A timely call to attention to a global health problem, but with no real solutions in sight.



The story of “where attitudes about chronic illness came from, and where they stand today.”

Edwards, chronically ill with lung and autoimmune diseases (Life Disrupted: Getting Real About Chronic Illness in Your Twenties and Thirties, 2008), quotes Susan Sontag in describing herself: As a wife, mother and teacher, she behaves as if she were a citizen in Sontag’s “kingdom of the well,” but in truth, she belongs to the “kingdom of the sick,” with daily needs of drugs and lung aids to enable her to breathe freely. And she is not alone. There are 133 million Americans living with chronic disease, which accounts for 75 percent of health care spending. The author offers a well-researched if somewhat overwritten study of how the current state developed, what it says about society and the medical profession, and how science and technology are forces for change. Her review of the past is an exercise in negativity. Societies faced diseases with fear, often isolating, condemning or stigmatizing the sick. With World War II medical advances came optimism: Antibiotics would eliminate infectious disease, for example—until they didn’t. Nevertheless, doctors were respected, and Edwards writes that this was especially true in relation to female patients with chronic pain conditions. Even today, many doctors say that conditions like fibromyalgia, chronic fatigue or irritable bowel syndrome are “all in the head.” That is changing with the growth of disease advocacy groups, new research and the wide use of social media. Many patient groups, writes the author, take inspiration from the civil rights movement or AIDS activists. But the problem for chronic-disease advocates is that the term encompasses so many problems that it’s hard to strike a common agenda. Instead, Edwards argues for better-informed and -empowered patients and greater collaboration among scientists, researchers policymakers and patients.

A timely call to attention to a global health problem, but with no real solutions in sight.

Pub Date: April 9, 2013

ISBN: 978-0-8027-1801-3

Page Count: 256

Publisher: Walker

Review Posted Online: Jan. 28, 2013

Kirkus Reviews Issue: Feb. 15, 2013

Did you like this book?

No Comments Yet

Stricter than, say, Bergen Evans or W3 ("disinterested" means impartial — period), Strunk is in the last analysis...



Privately published by Strunk of Cornell in 1918 and revised by his student E. B. White in 1959, that "little book" is back again with more White updatings.

Stricter than, say, Bergen Evans or W3 ("disinterested" means impartial — period), Strunk is in the last analysis (whoops — "A bankrupt expression") a unique guide (which means "without like or equal").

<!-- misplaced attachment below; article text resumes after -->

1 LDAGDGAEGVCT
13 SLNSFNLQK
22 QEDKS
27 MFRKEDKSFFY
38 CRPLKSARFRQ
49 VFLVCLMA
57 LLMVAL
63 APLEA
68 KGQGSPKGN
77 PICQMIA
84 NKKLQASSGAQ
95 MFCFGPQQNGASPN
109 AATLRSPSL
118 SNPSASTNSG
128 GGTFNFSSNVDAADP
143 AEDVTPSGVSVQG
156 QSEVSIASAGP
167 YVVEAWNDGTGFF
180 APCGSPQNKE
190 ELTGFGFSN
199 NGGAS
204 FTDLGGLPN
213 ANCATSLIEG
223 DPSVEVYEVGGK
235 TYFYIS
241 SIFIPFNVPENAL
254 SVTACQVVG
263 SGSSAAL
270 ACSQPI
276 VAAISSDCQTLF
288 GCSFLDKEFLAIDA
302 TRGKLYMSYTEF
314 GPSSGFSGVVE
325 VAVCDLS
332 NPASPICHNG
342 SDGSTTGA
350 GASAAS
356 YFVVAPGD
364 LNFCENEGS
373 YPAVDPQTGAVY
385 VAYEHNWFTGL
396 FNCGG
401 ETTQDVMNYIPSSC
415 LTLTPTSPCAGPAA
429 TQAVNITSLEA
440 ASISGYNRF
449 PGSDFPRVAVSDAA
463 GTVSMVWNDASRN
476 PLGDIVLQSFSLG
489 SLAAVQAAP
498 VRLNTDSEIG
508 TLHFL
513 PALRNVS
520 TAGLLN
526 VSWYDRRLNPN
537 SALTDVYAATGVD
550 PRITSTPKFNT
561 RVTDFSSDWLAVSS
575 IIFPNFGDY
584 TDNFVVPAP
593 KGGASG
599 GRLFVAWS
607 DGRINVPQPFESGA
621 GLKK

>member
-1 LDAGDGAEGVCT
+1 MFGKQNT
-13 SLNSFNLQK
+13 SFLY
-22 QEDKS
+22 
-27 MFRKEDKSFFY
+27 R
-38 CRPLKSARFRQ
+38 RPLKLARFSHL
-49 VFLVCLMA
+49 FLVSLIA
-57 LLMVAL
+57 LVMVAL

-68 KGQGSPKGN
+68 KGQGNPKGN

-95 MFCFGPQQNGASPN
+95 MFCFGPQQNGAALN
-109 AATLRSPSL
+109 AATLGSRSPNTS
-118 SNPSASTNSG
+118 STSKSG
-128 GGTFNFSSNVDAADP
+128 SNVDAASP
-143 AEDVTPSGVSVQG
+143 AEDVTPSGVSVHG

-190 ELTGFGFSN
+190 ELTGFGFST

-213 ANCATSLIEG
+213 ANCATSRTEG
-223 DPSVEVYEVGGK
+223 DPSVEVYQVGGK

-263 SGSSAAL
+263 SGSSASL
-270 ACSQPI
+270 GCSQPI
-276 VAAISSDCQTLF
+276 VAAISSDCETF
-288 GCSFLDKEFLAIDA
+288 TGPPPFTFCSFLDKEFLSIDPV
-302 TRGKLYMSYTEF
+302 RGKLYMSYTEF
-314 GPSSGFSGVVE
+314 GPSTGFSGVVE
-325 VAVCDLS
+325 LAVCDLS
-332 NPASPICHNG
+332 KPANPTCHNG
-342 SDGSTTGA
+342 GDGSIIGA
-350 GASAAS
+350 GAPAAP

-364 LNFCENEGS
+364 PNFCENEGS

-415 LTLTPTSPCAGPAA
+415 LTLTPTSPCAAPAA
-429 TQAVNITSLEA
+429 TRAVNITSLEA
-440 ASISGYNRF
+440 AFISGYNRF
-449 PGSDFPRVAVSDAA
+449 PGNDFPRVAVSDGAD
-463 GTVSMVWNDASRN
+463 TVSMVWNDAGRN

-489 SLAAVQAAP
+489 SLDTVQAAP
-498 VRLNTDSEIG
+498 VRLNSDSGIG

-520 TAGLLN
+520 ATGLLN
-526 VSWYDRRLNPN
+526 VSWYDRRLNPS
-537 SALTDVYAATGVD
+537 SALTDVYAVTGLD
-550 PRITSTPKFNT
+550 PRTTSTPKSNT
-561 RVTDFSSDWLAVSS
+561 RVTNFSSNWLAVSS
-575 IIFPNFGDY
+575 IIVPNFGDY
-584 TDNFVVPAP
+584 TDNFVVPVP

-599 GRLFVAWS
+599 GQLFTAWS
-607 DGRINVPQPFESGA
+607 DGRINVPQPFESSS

Pub Date: May 15, 1972

ISBN: 0205632645

Page Count: 105

Publisher: Macmillan

Review Posted Online: Oct. 28, 2011

Kirkus Reviews Issue: May 1, 1972

Did you like this book?


From the national correspondent for PBS's MacNeil-Lehrer Newshour: a moving memoir of her youth in the Deep South and her role in desegregating the Univ. of Georgia. The eldest daughter of an army chaplain, Hunter-Gault was born in what she calls the ``first of many places that I would call `my place' ''—the small village of Due West, tucked away in a remote little corner of South Carolina. While her father served in Korea, Hunter-Gault and her mother moved first to Covington, Georgia, and then to Atlanta. In ``L.A.'' (lovely Atlanta), surrounded by her loving family and a close-knit black community, the author enjoyed a happy childhood participating in activities at church and at school, where her intellectual and leadership abilities soon were noticed by both faculty and peers. In high school, Hunter-Gault found herself studying the ``comic-strip character Brenda Starr as I might have studied a journalism textbook, had there been one.'' Determined to be a journalist, she applied to several colleges—all outside of Georgia, for ``to discourage the possibility that a black student would even think of applying to one of those white schools, the state provided money for black students'' to study out of state. Accepted at Michigan's Wayne State, the author was encouraged by local civil-rights leaders to apply, along with another classmate, to the Univ. of Georgia as well. Her application became a test of changing racial attitudes, as well as of the growing strength of the civil-rights movement in the South, and Gault became a national figure as she braved an onslaught of hostilities and harassment to become the first black woman to attend the university. A remarkably generous, fair-minded account of overcoming some of the biggest, and most intractable, obstacles ever deployed by southern racists. (Photographs—not seen.)

Pub Date: Nov. 1, 1992

ISBN: 0-374-17563-2

Page Count: 192

Publisher: Farrar, Straus and Giroux

Review Posted Online: May 20, 2010

Kirkus Reviews Issue: Sept. 1, 1992

Did you like this book?